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Congress sees through party-colored glasses

By BILL ADAIR

© St. Petersburg Times, published September 12, 1998


WASHINGTON -- For more than a week, members of Congress said they would avoid partisan politics when they got Kenneth Starr's report on President Clinton. But when they finally saw it Friday, they split along party lines.

More coverage:
Full text of Starr's report

The president: America judges Clinton

Monica Lewinsky: The story of a naive intern, lust and love

White House reacts: Read the rebuttal text via AP [part one and two]

Capitol Hill: Congress sees through party-colored glasses

Locally: Reaction of Floridians in Congress

On the Net: Lurid details of affair disgust many

Troxler: Lunchtime diversion is difficult to digest

Special forum: What's your take on the crisis?

Republicans were aghast at Clinton's behavior, with many saying it showed he had lied and abused his power.

"It's vile," said Rep. Mark Foley, R-West Palm Beach. "It's more sad than anything else, to see someone with such potential throw it all down the drain because of a sexual addiction."

Democrats said they, too, were troubled by the explicit details about Clinton's sexual affair with Monica Lewinsky. But several Democrats said there was nothing in the report to justify impeachment.

"It's tabloid," said Rep. Albert Wynn, D-Md. He said the report was a sensational account of the times and locations of Clinton and Lewinsky's sexual encounters, but it did not break any new ground about the allegations against the president.

"I don't think you need to know the times or the hallways" where the encounters took place, Wynn said.

Clinton's fate now lies with Congress.

Next week, the House of Representatives is expected to formally send Starr's report to the Judiciary Committee, which will decide whether to recommend impeachment proceedings. The full House would then decide whether to impeach the president. If that happens, the case will then move to the Senate, where the case would be tried with senators sitting as jurors.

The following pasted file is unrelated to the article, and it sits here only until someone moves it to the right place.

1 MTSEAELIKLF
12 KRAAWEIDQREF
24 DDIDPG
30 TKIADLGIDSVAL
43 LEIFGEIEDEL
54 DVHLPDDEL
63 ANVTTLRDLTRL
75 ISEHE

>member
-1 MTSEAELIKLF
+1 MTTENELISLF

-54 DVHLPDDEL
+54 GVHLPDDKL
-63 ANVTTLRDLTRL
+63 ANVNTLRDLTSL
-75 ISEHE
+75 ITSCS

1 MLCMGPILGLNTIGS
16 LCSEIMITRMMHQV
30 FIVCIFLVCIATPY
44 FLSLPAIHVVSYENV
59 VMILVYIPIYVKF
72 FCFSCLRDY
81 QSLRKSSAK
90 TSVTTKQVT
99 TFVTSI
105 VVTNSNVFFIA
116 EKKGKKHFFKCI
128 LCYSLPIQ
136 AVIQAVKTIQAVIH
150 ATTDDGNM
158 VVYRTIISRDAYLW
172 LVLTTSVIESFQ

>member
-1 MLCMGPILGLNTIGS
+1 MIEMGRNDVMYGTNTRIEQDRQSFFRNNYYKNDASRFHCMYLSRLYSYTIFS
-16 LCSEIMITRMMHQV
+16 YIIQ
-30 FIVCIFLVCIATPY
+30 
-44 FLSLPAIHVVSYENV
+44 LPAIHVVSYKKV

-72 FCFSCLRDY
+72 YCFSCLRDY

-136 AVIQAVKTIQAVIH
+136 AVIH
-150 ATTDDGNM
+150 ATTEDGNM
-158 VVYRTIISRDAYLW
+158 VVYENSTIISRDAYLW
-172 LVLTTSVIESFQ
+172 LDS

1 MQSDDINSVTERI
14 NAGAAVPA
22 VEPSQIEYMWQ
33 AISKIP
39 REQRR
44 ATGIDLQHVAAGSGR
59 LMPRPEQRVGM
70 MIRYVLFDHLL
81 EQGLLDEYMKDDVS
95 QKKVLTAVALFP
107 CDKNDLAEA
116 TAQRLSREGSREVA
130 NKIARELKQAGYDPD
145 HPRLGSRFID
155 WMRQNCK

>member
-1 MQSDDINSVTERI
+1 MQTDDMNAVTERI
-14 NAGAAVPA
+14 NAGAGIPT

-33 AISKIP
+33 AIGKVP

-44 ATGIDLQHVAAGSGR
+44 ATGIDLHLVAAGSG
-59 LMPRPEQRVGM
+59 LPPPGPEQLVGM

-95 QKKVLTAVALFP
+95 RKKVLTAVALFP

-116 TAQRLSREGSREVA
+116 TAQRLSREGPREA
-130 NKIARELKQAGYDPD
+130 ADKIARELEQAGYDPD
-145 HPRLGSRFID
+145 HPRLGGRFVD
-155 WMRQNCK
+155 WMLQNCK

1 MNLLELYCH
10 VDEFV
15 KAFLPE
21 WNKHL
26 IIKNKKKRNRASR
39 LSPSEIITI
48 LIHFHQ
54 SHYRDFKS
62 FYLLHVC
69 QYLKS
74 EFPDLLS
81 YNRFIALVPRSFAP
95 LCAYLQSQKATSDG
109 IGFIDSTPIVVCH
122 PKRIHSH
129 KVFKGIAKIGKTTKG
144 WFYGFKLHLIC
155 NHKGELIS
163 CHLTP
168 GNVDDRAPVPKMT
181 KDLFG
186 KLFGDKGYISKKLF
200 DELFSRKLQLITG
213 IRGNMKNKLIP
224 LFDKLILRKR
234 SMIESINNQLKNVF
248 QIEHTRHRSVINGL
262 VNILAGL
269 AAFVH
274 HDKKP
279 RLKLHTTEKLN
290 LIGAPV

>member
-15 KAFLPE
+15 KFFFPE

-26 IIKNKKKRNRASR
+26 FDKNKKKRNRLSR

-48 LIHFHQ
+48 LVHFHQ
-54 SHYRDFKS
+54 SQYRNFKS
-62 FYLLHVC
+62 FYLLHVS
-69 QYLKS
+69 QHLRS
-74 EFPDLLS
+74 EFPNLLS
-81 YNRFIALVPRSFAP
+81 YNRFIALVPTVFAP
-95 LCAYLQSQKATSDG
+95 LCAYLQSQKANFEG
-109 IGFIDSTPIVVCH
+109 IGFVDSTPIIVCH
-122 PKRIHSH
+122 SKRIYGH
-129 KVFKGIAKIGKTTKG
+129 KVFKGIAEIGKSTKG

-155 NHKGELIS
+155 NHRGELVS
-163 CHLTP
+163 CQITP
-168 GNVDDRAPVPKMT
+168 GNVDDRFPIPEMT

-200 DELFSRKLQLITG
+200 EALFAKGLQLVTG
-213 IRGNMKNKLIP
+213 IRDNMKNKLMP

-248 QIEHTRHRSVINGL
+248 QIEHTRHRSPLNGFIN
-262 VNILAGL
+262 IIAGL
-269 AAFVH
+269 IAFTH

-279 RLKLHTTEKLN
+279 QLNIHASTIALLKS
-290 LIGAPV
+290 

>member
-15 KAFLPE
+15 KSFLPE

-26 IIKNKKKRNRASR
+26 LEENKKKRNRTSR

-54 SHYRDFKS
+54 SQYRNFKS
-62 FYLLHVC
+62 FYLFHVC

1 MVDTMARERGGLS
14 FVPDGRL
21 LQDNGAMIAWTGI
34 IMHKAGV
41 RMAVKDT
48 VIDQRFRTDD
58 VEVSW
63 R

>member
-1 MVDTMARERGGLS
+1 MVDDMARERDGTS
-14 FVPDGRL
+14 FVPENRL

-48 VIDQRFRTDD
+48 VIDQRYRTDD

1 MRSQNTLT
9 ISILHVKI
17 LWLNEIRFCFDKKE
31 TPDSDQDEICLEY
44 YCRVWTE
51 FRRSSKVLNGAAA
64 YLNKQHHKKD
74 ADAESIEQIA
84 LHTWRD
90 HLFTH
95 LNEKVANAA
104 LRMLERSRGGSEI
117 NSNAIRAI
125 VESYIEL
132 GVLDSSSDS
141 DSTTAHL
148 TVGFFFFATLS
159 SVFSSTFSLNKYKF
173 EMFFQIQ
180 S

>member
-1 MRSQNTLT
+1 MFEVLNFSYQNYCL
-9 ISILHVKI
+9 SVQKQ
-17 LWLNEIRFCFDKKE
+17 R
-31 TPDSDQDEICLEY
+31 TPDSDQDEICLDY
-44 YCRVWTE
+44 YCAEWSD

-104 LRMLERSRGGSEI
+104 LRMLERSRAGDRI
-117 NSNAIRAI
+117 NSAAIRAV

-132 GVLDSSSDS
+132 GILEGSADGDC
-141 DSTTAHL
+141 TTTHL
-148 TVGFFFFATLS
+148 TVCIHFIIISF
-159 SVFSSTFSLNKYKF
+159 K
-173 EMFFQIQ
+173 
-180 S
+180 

Some of the strongest reaction Friday was in response to Starr's account of Lewinsky performing oral sex on Clinton as he chatted with members of Congress on the telephone.

That was "just sad," Foley said. "It's unbelievable that he could behave so carelessly in that setting."

Starr's report said Clinton was on the telephone with Rep. Sonny Callahan, R-Ala., during his second sexual encounter with Lewinsky. Callahan, in a prepared statement, said he was talking to Clinton about the American mission in Bosnia. He said he "had no knowledge I was sharing the president's time or attention with anyone else."

Rep. Thomas Davis, R-Va., said the report is "worse than I had thought. Starr lays out a very strong case."

"I have read enough of the report to believe we should have an impeachment hearing," said Rep. Joe Barton, R-Texas. "I think the president has a very serious problem on his hands."

Rep. Constance Morella, R-Md., said the report "read like a novel. I was very shocked by the graphic nature of it."

But Democrats said the report centered on a personal sexual relationship that did not warrant action by the House.

Rep. Charles Rangel of New York said that in the atmosphere of "rancorous partisanship" gripping Congress, some members "are demanding a moral standard for the president that is higher than they would set for themselves."

Next week, the Judiciary Committee's first task will be to determine how much of the evidence can be released to the public. The committee has until Sept. 28 to review about 2,600 additional pages of evidence to determine what is releasable. Some committee members could begin looking at the documents today.

The committee's primary task, though, will be determining whether to recommend Clinton be impeached. That could be contentious because the judiciary committee is one of the most partisan in Congress.

Among the 19 Republicans are Rep. Bob Barr of Georgia, one of Clinton's strongest critics. The 15 Democrats include Rep. Robert Wexler of Boca Raton, one of Clinton's most loyal supporters.

Wexler said Friday: "There was nothing in the report that laid out a case (that Clinton) tampered with witnesses or obstructed justice. The president has betrayed his wife, but I don't think he has betrayed the American people."

Two other Florida Republicans on the committee, Bill McCollum of Longwood and Charles Canady of Lakeland, also are expected to play prominent roles in the inquiry.

Despite the growing partisan rhetoric, Judiciary Committee Chairman Henry Hyde, R-Ill., vowed the process would be fair.

"Due process and fundamental fairness will be observed," Hyde said. "We're going to wait and hear what the president has to say."
-- Information from Reuters and Bloomberg was used in this report.

 

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